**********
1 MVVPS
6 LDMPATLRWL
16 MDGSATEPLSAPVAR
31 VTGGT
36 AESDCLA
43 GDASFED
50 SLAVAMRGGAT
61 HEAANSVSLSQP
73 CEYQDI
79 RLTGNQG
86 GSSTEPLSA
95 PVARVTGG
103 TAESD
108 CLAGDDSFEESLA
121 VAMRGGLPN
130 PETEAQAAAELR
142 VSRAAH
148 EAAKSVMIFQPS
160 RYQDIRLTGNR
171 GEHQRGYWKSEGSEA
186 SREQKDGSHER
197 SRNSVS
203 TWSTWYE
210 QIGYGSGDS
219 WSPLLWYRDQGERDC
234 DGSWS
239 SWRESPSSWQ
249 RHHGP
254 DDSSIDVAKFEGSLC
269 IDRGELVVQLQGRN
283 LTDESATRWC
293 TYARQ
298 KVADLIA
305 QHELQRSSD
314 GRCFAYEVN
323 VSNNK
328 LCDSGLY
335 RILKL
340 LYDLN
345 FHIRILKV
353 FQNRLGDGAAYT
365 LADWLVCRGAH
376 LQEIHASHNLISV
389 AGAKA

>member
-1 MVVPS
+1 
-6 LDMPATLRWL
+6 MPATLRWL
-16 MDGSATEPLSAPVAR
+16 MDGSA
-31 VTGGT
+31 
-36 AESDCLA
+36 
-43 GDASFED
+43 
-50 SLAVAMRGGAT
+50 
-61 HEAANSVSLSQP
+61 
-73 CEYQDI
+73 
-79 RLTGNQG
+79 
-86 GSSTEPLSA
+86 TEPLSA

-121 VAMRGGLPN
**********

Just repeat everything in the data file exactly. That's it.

1 MVVPS
6 LDMPATLRWL
16 MDGSATEPLSAPVAR
31 VTGGT
36 AESDCLA
43 GDASFED
50 SLAVAMRGGAT
61 HEAANSVSLSQP
73 CEYQDI
79 RLTGNQG
86 GSSTEPLSA
95 PVARVTGG
103 TAESD
108 CLAGDDSFEESLA
121 VAMRGGLPN
130 PETEAQAAAELR
142 VSRAAH
148 EAAKSVMIFQPS
160 RYQDIRLTGNR
171 GEHQRGYWKSEGSEA
186 SREQKDGSHER
197 SRNSVS
203 TWSTWYE
210 QIGYGSGDS
219 WSPLLWYRDQGERDC
234 DGSWS
239 SWRESPSSWQ
249 RHHGP
254 DDSSIDVAKFEGSLC
269 IDRGELVVQLQGRN
283 LTDESATRWC
293 TYARQ
298 KVADLIA
305 QHELQRSSD
314 GRCFAYEVN
323 VSNNK
328 LCDSGLY
335 RILKL
340 LYDLN
345 FHIRILKV
353 FQNRLGDGAAYT
365 LADWLVCRGAH
376 LQEIHASHNLISV
389 AGAKA

>member
-1 MVVPS
+1 
-6 LDMPATLRWL
+6 MPATLRWL
-16 MDGSATEPLSAPVAR
+16 MDGSA
-31 VTGGT
+31 
-36 AESDCLA
+36 
-43 GDASFED
+43 
-50 SLAVAMRGGAT
+50 
-61 HEAANSVSLSQP
+61 
-73 CEYQDI
+73 
-79 RLTGNQG
+79 
-86 GSSTEPLSA
+86 TEPLSA

-121 VAMRGGLPN